After tarmacking in the city and living in a bedsitter that hosted four us in the outskirts of the Nairobi, I finally landed on a job.
We slept across the width of the bed with our legs hanging out like a lorry carrying big electricity poles, only stopping short of tying our feet together in red ribbons.
I was hopeful that finally I would get my own small room and bed, and get to sleep longitudinally on the bed. I will not be gracious enough to call the job well paying, but it sorted a few of my bills and afforded me a few decent shirts and a pair of sharp shooter shoes.
I reported to work a day after the first interview. It was quite clear that my new employer was not very keen to formalise the employment agreement.
I did not sign any formal employment contract, and my salary was paid in cash, neatly stuffed in an unmarked envelope.
You counted the money carefully lest the untrustworthy looking paymaster short-changed you on a few bank notes. It was like selling a bag of potatoes from the busy city market.
After a few months where probably our employer gained some confidence in us, he formalised our contracts and invited a banker to the office to help us open bank accounts.
Our salaries would from then henceforth be sent to the bank where we would go and make withdrawals from. I was full of apprehension.
It was not very uncommon those days to hear that a certain bank had suddenly wrapped up its operations and went down with customers’ deposits.
I therefore fidgeted with the idea, and hoped that the process would backfire and we would continue receiving cash payments which I would safely keep under my pillow.
The banker showed up in the office one Friday afternoon.
We had been warned that she would take passport size photos of each applicant for the banks records. I did not want to disappoint her, and I shaved the night before, donned a new shirt and freshened my armpits with a deodorant.
The photo was obviously not going to capture the nice fragrance from the cheap deodorant that I bought from a street vendor in Eastleigh, but I was not taking any chances.
NEXT OF KIN
She had a full folder of application forms for each applicant. It took each applicant well over an hour to capture all the information requested for in the forms.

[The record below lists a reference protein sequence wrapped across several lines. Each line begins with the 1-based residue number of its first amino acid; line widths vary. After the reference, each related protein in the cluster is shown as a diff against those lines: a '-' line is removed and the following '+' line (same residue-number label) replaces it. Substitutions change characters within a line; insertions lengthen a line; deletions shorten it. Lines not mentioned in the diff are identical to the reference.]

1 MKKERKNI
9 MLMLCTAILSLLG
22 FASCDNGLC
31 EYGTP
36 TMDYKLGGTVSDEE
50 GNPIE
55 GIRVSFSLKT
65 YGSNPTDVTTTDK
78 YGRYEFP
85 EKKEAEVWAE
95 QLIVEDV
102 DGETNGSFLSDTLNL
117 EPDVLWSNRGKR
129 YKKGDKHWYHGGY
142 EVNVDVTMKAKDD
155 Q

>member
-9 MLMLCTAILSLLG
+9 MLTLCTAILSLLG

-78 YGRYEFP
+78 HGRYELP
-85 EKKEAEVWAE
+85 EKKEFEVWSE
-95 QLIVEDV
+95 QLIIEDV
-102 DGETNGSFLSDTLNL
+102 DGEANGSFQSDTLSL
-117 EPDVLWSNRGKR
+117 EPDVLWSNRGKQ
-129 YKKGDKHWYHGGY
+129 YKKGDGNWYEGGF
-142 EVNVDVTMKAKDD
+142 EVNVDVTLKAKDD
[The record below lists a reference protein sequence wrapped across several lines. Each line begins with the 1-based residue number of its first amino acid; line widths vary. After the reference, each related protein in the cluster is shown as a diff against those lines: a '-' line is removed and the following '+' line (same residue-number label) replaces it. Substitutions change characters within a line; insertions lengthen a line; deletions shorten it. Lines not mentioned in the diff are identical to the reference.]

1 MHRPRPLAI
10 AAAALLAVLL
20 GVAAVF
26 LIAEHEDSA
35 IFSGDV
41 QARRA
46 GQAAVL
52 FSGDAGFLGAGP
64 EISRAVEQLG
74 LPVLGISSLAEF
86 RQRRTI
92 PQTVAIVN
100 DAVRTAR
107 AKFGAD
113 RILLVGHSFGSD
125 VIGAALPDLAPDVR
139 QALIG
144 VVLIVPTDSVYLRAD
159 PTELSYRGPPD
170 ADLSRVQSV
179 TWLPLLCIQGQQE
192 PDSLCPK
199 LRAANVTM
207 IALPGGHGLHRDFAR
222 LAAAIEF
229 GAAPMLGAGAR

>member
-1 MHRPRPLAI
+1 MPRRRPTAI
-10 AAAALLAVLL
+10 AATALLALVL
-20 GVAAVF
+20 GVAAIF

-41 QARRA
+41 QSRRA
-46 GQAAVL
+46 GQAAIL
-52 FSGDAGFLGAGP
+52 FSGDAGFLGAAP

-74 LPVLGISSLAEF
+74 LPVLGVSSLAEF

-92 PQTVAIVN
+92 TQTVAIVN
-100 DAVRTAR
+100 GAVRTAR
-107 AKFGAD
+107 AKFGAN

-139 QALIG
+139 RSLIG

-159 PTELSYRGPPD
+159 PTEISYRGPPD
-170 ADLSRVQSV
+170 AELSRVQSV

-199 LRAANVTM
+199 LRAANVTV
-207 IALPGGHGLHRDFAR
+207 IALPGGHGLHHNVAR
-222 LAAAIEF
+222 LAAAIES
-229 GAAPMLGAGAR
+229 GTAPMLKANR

Among the details required were the names of your chief, sub chief, your province, district, division, subdivision and village. I had to excuse myself several times in order to call home and confirm some of the details.
Those days I was not married, and the question on my marital status was a giveaway and a low hanging fruit.
It however required for you to give a next of kin, or in my understanding, someone who would be left enjoying my hard earned savings in case I went to meet my maker. My mother was my obvious choice.
After we submitted the forms back to the lady banker, she perused them keenly over her gold rimmed glasses hanging loosely on her shiny nose.
It was another hour of back and forth as she marked some missing information with a pencil and requested for more details.
I saw the corners of her mouth curl into a wicked grin when she looked at my gross pay. In my imagination, she must have wondered if it were enough to afford her a decent weekend shopping.
She was however very friendly and she took us through rudimentary banking rules, terms and conditions. She emphasised that this was purely a salary account and did not attract interest, and therefore there were no chances of our money multiplying and bearing small baby bank notes while in the bank vaults.
She also clarified that you could not withdraw all your money from the account. You had to leave something small in the account in order to keep it warm.
This came as a blow to me, I had intended to withdraw all my money to the last coin every pay day.
She finished with the less pleasant information regarding banking charges. It was not going to be a free service. Viewed against our humble salaries, the charges looked steep and punitive, but we had to begin learning to live with the new status.
I have maintained the same account for more than 20 years now despite my personal banker’s insistence that I move it to a premier account where customers are served tea with croissants.
The truth of the matter is that I am still traumatised by my experience of opening the bank account. I don’t want to go through the same experience again.